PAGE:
• A task force on South Park Public Safety – Supporting recommendations regarding the public safety and vitality of that neighborhood; I co-sponsored this with Councilmember González, who chairs the committee for public safety issues.
    • Fauntleroy Boulevard Project (described in its own section of this newsletter)

$29 million Housing Bond

The Budget Committee approved my proposal to create a $29 million housing bond intended to expand financing for affordable housing in Seattle for 2017.  With a vote in favor of this proposal, the Council signaled our desire to prioritize housing in the budget process, and without pitting Seattle’s housing needs against other citywide priorities. We are in a homelessness state of emergency.  We need to build today to meet the need.  Building today is less expensive than building at future costs, and these funds will continue to benefit the community for the entire period of the bond payment under their 50+ year requirement to be maintained as affordable.

I also sponsored the creation of a Child Care Mitigation Fund, to address the displacement of before-and-after school child care from Seattle School District buildings. The funding would be available for use by the District and child care providers to make arrangements to keep child care on-site at schools or assist in relocating where providers would otherwise be displaced.

Another item I sponsored is an Economic Development Issue – Seattle Legacy Business study funding, for a study to determine the scope and definition of a Seattle Legacy Business program to preserve businesses that contribute to the City’s unique culture and character and are at risk of being lost.

Additional budget information is in the Police and Pronto sections.

A summary of my other budget actions is linked here; here’s a link to the summary of all the changes the Council made; the lead sponsor is listed at the end, though many of the proposals had additional co-sponsors. There are many others for which I was listed as a supporting sponsor.

 

Business Issues

Seattle Legacy Business Project

Seattle is known for its unique neighborhoods, each home to a thriving landscape of locally-owned businesses that occupy an essential role in the stories and rituals that define the city. In my first week as a Councilmember, a District 1 resident brought me the idea of a Seattle Legacy Business Program, modeled after a successful San Francisco effort.  Since I chair the committee with oversight of economic development issues, I was inspired by the effort.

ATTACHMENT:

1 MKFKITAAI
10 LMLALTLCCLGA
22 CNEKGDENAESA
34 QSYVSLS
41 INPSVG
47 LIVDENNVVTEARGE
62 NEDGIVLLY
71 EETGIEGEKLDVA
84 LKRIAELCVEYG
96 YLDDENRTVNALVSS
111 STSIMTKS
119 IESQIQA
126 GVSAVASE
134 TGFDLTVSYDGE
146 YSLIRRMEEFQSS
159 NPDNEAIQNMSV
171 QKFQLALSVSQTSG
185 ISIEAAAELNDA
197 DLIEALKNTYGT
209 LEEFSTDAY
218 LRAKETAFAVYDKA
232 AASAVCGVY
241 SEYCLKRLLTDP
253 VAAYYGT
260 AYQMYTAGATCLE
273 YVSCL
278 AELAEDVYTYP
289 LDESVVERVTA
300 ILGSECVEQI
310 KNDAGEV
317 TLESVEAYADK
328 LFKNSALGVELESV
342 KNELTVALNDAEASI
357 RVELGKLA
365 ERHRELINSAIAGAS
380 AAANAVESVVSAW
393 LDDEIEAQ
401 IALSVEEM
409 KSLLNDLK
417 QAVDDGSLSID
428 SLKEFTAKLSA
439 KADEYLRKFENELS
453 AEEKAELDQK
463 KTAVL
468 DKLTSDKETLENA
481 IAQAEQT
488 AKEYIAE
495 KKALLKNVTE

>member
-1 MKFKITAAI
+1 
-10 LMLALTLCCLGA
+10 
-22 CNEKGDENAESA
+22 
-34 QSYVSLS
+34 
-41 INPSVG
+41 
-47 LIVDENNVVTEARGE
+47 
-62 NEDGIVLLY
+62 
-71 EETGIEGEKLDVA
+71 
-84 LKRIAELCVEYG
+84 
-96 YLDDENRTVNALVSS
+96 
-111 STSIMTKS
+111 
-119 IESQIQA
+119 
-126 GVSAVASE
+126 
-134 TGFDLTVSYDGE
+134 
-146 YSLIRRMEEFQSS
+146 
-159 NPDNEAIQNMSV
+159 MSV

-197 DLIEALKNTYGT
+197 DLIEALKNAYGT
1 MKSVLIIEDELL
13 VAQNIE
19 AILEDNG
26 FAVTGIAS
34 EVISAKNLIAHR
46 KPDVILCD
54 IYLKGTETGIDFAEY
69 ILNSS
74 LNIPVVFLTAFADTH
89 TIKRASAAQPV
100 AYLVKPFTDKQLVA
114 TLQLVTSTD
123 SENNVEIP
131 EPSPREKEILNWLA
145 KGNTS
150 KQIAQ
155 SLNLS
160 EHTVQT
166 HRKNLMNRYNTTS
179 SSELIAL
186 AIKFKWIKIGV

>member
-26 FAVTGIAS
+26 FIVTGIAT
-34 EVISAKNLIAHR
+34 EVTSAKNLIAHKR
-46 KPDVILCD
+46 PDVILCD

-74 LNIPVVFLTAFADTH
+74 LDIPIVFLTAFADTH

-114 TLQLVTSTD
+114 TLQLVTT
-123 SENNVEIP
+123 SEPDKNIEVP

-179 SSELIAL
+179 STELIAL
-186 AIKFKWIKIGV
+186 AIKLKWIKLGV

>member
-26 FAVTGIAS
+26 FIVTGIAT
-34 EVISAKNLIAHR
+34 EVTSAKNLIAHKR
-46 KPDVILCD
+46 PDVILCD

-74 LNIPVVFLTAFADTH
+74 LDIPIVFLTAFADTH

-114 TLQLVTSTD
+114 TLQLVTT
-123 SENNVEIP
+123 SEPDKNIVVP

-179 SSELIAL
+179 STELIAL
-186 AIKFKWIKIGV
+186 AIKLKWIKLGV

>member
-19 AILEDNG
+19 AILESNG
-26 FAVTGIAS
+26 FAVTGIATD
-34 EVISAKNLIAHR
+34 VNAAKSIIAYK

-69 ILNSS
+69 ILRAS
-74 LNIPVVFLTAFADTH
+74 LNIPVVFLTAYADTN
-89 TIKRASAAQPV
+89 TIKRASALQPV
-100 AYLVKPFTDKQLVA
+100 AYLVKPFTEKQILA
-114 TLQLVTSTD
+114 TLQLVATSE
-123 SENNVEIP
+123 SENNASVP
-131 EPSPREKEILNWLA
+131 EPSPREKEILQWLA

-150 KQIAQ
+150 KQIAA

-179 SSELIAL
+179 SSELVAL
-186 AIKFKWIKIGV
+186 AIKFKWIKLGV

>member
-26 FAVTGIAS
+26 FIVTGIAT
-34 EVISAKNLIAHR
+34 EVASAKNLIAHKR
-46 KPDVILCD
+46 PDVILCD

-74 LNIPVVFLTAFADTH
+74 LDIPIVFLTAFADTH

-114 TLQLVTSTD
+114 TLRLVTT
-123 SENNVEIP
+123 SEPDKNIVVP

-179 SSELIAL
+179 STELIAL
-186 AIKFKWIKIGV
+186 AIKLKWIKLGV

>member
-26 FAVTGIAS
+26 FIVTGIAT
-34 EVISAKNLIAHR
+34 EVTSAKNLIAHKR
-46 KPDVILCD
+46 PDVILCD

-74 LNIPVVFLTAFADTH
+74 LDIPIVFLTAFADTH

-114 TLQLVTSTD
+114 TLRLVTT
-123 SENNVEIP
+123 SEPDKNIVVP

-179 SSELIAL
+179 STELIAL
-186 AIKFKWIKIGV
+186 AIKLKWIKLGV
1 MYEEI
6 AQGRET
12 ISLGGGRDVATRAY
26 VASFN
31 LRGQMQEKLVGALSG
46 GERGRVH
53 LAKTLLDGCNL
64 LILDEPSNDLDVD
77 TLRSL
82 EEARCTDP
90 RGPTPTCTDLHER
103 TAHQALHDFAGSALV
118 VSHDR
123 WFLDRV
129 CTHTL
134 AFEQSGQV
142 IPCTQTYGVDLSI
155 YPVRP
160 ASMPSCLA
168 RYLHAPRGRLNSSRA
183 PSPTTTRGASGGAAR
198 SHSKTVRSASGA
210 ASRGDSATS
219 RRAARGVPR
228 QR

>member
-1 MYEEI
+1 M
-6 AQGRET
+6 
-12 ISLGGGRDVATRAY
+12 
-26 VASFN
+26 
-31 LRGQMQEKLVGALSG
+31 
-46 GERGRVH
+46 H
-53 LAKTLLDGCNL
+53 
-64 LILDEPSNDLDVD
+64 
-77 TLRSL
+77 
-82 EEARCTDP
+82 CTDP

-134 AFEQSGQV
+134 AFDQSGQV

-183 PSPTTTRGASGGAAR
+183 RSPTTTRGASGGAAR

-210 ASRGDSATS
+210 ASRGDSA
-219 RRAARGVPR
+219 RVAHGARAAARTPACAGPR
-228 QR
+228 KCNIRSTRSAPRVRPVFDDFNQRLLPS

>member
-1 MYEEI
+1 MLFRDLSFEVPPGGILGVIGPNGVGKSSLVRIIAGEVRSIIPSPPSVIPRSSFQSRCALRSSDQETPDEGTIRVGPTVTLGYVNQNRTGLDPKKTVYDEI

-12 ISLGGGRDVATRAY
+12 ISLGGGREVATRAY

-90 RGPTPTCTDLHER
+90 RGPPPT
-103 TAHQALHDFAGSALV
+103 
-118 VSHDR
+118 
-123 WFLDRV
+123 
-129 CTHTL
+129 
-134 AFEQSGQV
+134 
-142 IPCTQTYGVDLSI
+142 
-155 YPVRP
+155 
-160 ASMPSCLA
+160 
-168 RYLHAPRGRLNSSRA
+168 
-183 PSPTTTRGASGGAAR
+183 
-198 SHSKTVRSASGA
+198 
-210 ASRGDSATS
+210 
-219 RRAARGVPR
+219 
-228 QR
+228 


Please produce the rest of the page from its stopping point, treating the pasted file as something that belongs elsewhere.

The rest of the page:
I worked with the Washington Trust for Historic Preservation, Historic Seattle, and 4 Culture to survey community members to identify our most important business establishments; identify elements that contribute to the culture, character, and history of Seattle; and establish tools to protect them. The Mayor’s Commercial Affordability Committeerecommendations supported the conclusion that more work was necessary to determine how a Seattle legacy business might function. During the 2017-18 City budget process, I secured funding to determine the scope and definition of a new Seattle Legacy Business Project.

 

Accountability Issues

East Admiral Tree Cutting

In March we found out over 150 trees had been illegally removed from Parks and SDOT property in the East Admiral neighborhood, west of SW Admiral Way up the hill from the West Seattle Bridge, on a steep slope in a potential landslide zone. This is a public safety threat: SW Admiral Way is a major arterial with 25,000 trips per day.  The City Attorney’s Office and the Seattle Police Department began an investigation. I noted that the sanctions must be significant enough to deter this kind of activity in the future. Penalties need to be strong enough so that those with financial means don’t see illegal tree cutting as a cost-effective way to increase their views and property values.

Trees play a significant role in maintaining soil stability in an environmentally critical area by absorbing water, thus lessening the risk of landslides onto a major arterial. Further, trees maintain air quality by absorbing carbon —an important issue in West Seattle and South Park, which sit adjacent to SODO and the Duwamish industrial area.

In September the City Attorney filed two civil lawsuits for $1.6 million in total damages and fines over the unauthorized cutting of 150 trees on public land in West Seattle. I thanked the City Attorney’s Office for filing two civil lawsuits, and their considerations of the use of a full range of the legal remedies available for civil suits, including timber trespass, which allows for triple damages.